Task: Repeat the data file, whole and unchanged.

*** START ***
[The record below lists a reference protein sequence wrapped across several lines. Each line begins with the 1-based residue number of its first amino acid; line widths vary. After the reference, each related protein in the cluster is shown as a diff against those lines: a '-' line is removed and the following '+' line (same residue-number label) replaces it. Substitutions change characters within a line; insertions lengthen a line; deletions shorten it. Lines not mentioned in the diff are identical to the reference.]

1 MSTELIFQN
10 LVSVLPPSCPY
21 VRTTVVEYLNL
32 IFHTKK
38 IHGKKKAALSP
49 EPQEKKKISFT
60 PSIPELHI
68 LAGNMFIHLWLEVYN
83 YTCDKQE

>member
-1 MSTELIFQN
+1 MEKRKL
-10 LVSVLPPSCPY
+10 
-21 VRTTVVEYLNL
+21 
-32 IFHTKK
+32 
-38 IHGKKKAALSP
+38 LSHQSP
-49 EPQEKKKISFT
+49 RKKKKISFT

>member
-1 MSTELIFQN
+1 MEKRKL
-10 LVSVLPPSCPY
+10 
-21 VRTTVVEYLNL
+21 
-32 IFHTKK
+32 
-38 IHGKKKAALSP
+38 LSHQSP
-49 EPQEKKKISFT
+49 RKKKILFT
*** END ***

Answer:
[The record below lists a reference protein sequence wrapped across several lines. Each line begins with the 1-based residue number of its first amino acid; line widths vary. After the reference, each related protein in the cluster is shown as a diff against those lines: a '-' line is removed and the following '+' line (same residue-number label) replaces it. Substitutions change characters within a line; insertions lengthen a line; deletions shorten it. Lines not mentioned in the diff are identical to the reference.]

1 MSTELIFQN
10 LVSVLPPSCPY
21 VRTTVVEYLNL
32 IFHTKK
38 IHGKKKAALSP
49 EPQEKKKISFT
60 PSIPELHI
68 LAGNMFIHLWLEVYN
83 YTCDKQE

>member
-1 MSTELIFQN
+1 MEKRKL
-10 LVSVLPPSCPY
+10 
-21 VRTTVVEYLNL
+21 
-32 IFHTKK
+32 
-38 IHGKKKAALSP
+38 LSHQSP
-49 EPQEKKKISFT
+49 RKKKKISFT

>member
-1 MSTELIFQN
+1 MEKRKL
-10 LVSVLPPSCPY
+10 
-21 VRTTVVEYLNL
+21 
-32 IFHTKK
+32 
-38 IHGKKKAALSP
+38 LSHQSP
-49 EPQEKKKISFT
+49 RKKKILFT